that's a little bit more prevalent here than I had thought. I guess
we'll see.

Easter was a pretty boring day. The only thing special about it was
that us missionaries got up and sang "Christ the Lord is Risen Today"
for a special musical number. Other than that, it was a regular Sunday
as far as I could tell. I guess we'll see what Christmas is like.
Apparently we're starting a branch choir, we had the first rehearsal
Saturday night. Or maybe that rehearsal was going to be for the
musical number, I don't really know. I kind of just roll with things
at the moment. Regardless, on Saturday I had the opportunity to play
the piano. It was really satisfying to have something that I could
contribute. Also, just to play the piano, that really can calm me

Today we had lunch with Elder and Sister Southam, one of the couples
here in the mission. Pulled pork sandwiches, and ice cream and
brownies for dessert. Yum!

Yesterday I was talking to one of the members in the ward who
understands a little English, talking about what I had done before the
mission, what dad does, and stuff like that. It was really an
interesting experience. He had no concept of how common chapels are in
Utah. Or the concept of commuting. I wonder how much culture shock
must go the other way, for those African Elders who end up in the US.
Also, it really is touching to me to see how the members reach out to
me. A lot of them know that the only way I'm going to be able to speak
French is if I actually speak it, so they make sure to include me in
conversations and ask me questions. I've heard older missionaries say
that they don't like the members here, but I don't understand it.
Personally, I love the members here, even if I don't actually know
more than 4 names.

I still haven't gotten a haircut yet, I have the longest hair probably
of any missionary, and longer hair than half the country (including
lots of the women). I've adjusted pretty well, the biggest issue is
when the gel breaks down, the part gets a little funny looking. Also,
it's gotten sunburned, oops. The kids here love my hair though, most
of them have never seen anything like it. Or my watch. Or my skin.
Sometimes I feel a little bit like a celebrity. Also, I've been called
Chinese about five or six times. Which has been interesting.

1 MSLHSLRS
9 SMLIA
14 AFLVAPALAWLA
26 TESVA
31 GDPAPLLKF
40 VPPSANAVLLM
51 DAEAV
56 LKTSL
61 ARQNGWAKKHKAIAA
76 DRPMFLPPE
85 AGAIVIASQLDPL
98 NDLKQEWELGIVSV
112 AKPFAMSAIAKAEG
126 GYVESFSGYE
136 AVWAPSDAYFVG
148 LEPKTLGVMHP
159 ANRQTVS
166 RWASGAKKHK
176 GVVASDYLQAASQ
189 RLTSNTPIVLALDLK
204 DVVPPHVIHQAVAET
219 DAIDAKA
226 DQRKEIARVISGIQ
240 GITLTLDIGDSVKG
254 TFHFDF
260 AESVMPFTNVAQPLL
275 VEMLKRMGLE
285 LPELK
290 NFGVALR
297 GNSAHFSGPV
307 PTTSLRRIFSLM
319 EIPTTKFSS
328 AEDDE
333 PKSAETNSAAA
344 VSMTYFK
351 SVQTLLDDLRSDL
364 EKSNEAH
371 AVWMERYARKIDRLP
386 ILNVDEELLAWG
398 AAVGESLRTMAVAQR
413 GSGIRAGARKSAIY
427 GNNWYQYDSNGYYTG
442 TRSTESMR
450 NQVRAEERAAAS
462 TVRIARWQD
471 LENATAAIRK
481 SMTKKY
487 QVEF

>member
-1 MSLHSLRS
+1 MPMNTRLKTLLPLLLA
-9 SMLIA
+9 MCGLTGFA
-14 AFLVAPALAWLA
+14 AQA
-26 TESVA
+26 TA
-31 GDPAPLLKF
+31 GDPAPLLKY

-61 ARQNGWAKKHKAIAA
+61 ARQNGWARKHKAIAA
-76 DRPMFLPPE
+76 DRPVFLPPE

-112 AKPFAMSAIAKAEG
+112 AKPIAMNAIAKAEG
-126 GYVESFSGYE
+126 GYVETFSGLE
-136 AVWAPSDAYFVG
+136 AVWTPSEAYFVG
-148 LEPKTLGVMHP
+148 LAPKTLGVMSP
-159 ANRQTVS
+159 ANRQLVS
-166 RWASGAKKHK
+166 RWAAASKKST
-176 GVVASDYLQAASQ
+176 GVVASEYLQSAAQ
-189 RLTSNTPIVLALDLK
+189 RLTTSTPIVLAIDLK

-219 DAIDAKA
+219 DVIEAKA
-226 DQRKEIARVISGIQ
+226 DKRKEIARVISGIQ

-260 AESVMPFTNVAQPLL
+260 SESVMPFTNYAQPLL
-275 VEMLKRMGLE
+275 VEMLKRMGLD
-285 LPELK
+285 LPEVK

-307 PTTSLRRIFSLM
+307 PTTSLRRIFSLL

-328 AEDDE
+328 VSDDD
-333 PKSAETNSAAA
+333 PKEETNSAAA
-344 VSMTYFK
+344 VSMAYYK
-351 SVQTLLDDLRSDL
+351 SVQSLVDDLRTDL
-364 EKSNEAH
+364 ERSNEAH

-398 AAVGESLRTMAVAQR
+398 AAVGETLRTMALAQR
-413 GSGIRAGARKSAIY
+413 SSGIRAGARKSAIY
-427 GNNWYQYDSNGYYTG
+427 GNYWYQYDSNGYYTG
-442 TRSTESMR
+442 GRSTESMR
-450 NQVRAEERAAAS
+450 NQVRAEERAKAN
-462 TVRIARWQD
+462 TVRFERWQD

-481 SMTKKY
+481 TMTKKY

For some reason, apparently when I'm talking to Fong speakers, I
should introduce myself as Elder Hansen. I guess that is just easier
for them, but I don't really know enough about Fong to say for sure.
Also, the Elders from the Congo have seen more American TV than I
have. Apparently I look a little bit like the main character from Kyle
XY and a lot like Clark Kent on Smallville. I'm assuming that's just
because of my hair, but they've taken to calling me Superman at least
once a day. It just makes me laugh.

Overall, things have gotten a little bit more difficult here. But no
one said a mission was going to be easy. I worry that there's a shoe
yet to drop and everything is going to get that much harder again.
That'll probably be when I'm no longer training or something. Over all
though, I'm still happy. I realize that probably some of this letter
sounds like complaining, but I don't really think it is. I just want
to talk about what's happening and give context. The work here is
amazing. The gospel is still true, and life here isn't all that bad.
Also, we tracked down an old investigator and committed her to baptism,
so the work is progressing even in spite of my poor French!

Haha, one last funny story. So when I was dehydrated my zone leader
made me take this sugar/salt water mixture. It tasted awful, so I pulled
out those little flavor pouches you sent me with Mom. I don't know if
you looked at them all that closely, but it turns out caffeine is a
listed ingredient. I figured it was worth it to get down that mixture.
I felt a lot better afterwards, but between the sugar, caffeine, and
some stomach pain, it took me two hours to go to sleep. I haven't
decided if I'm going to use the rest or not. I'm assuming it's not
really that much caffeine, but there is a principle involved. We'll
Elder Ethan Christensen